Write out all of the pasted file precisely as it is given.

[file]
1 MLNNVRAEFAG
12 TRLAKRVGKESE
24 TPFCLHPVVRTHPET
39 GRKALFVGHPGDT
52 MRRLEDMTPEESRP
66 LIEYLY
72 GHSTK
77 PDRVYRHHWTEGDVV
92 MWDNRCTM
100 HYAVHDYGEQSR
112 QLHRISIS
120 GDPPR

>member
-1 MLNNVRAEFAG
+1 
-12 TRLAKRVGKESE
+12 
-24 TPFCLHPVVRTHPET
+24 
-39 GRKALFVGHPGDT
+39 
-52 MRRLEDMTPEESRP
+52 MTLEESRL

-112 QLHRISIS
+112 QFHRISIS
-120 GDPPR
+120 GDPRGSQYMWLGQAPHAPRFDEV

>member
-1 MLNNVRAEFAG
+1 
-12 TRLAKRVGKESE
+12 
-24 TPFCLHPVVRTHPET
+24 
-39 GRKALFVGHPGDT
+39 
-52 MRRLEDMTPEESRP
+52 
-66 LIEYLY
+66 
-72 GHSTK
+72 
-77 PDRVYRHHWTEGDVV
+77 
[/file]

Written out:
1 MLNNVRAEFAG
12 TRLAKRVGKESE
24 TPFCLHPVVRTHPET
39 GRKALFVGHPGDT
52 MRRLEDMTPEESRP
66 LIEYLY
72 GHSTK
77 PDRVYRHHWTEGDVV
92 MWDNRCTM
100 HYAVHDYGEQSR
112 QLHRISIS
120 GDPPR

>member
-1 MLNNVRAEFAG
+1 
-12 TRLAKRVGKESE
+12 
-24 TPFCLHPVVRTHPET
+24 
-39 GRKALFVGHPGDT
+39 
-52 MRRLEDMTPEESRP
+52 MTLEESRL

-112 QLHRISIS
+112 QFHRISIS
-120 GDPPR
+120 GDPRGSQYMWLGQAPHAPRFDEV

>member
-1 MLNNVRAEFAG
+1 
-12 TRLAKRVGKESE
+12 
-24 TPFCLHPVVRTHPET
+24 
-39 GRKALFVGHPGDT
+39 
-52 MRRLEDMTPEESRP
+52 
-66 LIEYLY
+66 
-72 GHSTK
+72 
-77 PDRVYRHHWTEGDVV
+77 